Maybe in HIS church, they don't ask questions. Maybe he could do that as a guest, not a member, and for sure not a teacher. In my church, we ask all kinds of questions, and answer all kinds as well. We host atheist organisations for atheist-theist debates, we bring in ID-evolution debates, we go out on campus for anti-baby-murder educational exhibits. Perhaps McGrath would like us better if we just asked his kinds of questions, and answered them only the way he would like us to. Yeah, that's my guess too.

Also from him:
A conservative blog recently described me as "dangerous"
Just for the record, I can't take credit for that, but I certainly agree. Sadly, he is most dangerous to the lemmings who should be sheep under a kindly and godly shepherd but whose ears are being tickled by this false teacher.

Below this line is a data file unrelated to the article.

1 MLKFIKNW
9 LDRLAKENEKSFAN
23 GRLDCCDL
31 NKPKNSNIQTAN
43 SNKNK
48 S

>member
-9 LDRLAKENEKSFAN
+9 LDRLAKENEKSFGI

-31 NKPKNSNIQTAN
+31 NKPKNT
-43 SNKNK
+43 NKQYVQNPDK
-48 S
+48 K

Moving on, what cracks me up the most is the other blogposts tracking back to that post, like #1, #2, and #3.
I love it - I'm some nobody blogger from flyover country, and I'm the "Thought Police"!
Let's take a look at this frothing from the mouth of #2.
-I'm a "cowardly offender who believes himself to be the thought police, and justified in reporting McGrath’s wicked views to his poor unsuspecting Parson."
I am a concerned observer, concerned for the pastor's church. The ideal situation is for the pastor to realise what's going on and discipline McGrath, and that McGrath would repent and be saved. I want the best for them all.

- "Shut up."
Mmm, nah.

-"it’s none of your business what McGrath blogs. Ever heard of freedom of speech? Or (as James pointed out) has it ever occurred to you that his Pastor already reads James’s blog?"